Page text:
“I’m not mad on confident people. I can’t imagine myself ever making the Bon Jovi story.”
I saw Richard Ayoade pass me on the way to the front of Cornerhouse’s premiere of Submarine but I couldn’t see his face nor had anybody announced his arrival. He is easy to spot, though: the hair, the posture and the timid manner in which he approached the stage smacked of his IT Crowd alter ego. It would be difficult to believe that this man is being hailed as “Britain’s answer to Wes Anderson” had I not just seen his debut film, Submarine, which he was at Cornerhouse to promote.
You’d have put money on Richard Ayoade being destined for big things when, at Cambridge, he became President of the prestigious Footlights: a drama club that has launched the careers of such talents as Stephen Fry, Hugh Laurie and the Inbetweeners’ Simon Bird. But, Ayoade is quick to quench the interest in his past as, according to him, the position was “completely uncontested”. However, in spite of his apparent low self esteem he certainly couldn’t hide his faith in his own humour. When asked what he had consciously left out of his screenplay when referring to Joe Dunthorne novel, Richard pondered for the briefest of moments only to come up with “hand jobs”. You see, apparently the book contains a lot more sex than Ayoade’s adaptation. It’s not intended to be “prudish”, he insisted, he just didn’t see the universal appeal in a high amount of adult content for a film following the lives of a pair of 9 year olds.
The score for Submarine is brilliant and was something of much discussion after the film. Alongside the credits, Ayoade told us that Arctic Monkeys and The Last Shadow Puppets front man, Alex Turner was behind the soundtrack. Richard has previously directed music videos for both bands. When asked to distinguish between those roles Ayoade adds “You can disappoint more people with a film!”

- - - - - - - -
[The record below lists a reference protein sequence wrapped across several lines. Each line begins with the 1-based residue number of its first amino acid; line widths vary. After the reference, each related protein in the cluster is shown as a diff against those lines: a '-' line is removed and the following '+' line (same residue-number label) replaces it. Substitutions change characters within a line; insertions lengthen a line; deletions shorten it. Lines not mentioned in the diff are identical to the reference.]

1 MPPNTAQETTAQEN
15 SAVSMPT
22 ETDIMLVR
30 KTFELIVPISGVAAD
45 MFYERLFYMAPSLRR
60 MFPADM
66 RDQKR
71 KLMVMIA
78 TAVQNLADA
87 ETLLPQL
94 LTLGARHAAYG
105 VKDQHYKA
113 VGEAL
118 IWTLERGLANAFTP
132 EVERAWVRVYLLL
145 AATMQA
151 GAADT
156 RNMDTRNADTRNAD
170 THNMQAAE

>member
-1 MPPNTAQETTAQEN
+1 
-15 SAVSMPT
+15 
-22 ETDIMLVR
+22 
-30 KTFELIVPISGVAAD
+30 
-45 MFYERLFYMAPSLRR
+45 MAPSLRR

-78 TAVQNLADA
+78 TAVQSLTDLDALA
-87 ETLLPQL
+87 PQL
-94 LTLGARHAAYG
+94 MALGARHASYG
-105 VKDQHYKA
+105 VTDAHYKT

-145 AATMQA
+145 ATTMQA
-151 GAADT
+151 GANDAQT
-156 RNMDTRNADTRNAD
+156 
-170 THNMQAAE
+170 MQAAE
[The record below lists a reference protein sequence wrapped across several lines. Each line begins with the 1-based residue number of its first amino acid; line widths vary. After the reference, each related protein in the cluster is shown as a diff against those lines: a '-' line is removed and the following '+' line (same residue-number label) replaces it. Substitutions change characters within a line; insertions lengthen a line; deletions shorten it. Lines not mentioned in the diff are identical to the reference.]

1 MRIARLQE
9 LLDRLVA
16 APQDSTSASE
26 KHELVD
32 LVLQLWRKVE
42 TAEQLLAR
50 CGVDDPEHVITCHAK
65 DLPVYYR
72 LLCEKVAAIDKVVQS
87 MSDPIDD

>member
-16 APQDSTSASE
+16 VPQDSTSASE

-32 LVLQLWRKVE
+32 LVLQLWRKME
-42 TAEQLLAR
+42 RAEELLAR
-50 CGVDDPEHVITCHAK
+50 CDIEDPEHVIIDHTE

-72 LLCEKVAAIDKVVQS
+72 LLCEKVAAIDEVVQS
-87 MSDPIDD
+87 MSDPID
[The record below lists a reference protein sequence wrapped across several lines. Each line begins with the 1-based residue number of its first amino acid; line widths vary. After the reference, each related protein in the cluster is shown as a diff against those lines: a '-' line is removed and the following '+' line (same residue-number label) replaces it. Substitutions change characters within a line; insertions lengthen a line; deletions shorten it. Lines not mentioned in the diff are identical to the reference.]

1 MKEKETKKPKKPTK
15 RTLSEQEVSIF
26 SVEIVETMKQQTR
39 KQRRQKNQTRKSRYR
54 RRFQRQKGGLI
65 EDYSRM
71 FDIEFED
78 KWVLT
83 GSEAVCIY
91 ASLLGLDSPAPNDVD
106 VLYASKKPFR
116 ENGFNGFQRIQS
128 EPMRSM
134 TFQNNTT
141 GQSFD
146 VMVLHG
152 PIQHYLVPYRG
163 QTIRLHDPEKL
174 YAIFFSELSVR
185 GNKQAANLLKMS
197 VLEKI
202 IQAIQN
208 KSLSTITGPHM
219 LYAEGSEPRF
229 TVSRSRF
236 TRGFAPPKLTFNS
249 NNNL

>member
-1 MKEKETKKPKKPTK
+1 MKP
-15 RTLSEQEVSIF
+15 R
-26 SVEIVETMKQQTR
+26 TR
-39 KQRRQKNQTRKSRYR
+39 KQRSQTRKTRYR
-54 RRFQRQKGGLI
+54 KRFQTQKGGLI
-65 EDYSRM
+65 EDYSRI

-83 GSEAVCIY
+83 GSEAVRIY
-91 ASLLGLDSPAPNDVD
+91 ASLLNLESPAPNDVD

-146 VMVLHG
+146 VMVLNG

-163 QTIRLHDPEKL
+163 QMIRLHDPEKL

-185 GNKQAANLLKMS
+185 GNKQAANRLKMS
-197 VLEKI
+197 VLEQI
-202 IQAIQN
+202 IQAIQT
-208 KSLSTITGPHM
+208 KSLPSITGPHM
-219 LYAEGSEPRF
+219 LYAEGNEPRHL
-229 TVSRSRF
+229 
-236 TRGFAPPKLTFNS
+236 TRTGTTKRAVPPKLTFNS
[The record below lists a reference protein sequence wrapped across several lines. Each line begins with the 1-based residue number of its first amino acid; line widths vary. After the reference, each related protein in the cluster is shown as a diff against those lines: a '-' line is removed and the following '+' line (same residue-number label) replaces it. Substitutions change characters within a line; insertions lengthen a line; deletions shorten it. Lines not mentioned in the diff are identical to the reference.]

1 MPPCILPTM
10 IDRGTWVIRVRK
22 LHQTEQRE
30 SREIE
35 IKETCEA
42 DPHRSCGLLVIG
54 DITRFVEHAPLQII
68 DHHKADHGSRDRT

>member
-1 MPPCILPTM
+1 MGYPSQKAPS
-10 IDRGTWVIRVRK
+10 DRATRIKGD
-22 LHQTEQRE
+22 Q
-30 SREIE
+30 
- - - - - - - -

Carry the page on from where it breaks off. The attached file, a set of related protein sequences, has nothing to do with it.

“I’m not mad on confident people. I can’t imagine myself ever making the Bon Jovi story.” But, that’s okay because when allowed to write and direct, Ayoade manages to spill his own persona, made famous by his “uber-geek” character Maurice Moss from the IT Crowd. Submarine lead Oliver Tate (Craig Roberts), apparently, lives in his own mind: scarce of the self-assurance his peers possess. It’s easy to see why Richard chose Submarine to be his first venture on to the big screen with such familiarities between himself and Tate. Nevertheless, when a member of the audience enquires about this similarity Ayoade lightly retorts “What are you trying to say?”
Ayoade is already working on his next film: an adaptation of Dostoyevsky’s novella, The Double. He’s undertaken this with none other than Mister Lonely writer Avi Korine. When asked about the differences between making the two films, Ayoade replied “I’ll have a go at a draft for that but I’ll want Avi to be there throughout.” Even with his first movie set to be a dark horse for Bafta 2011 Richard Ayoade knows he’ll have a lot to prove with his second outing.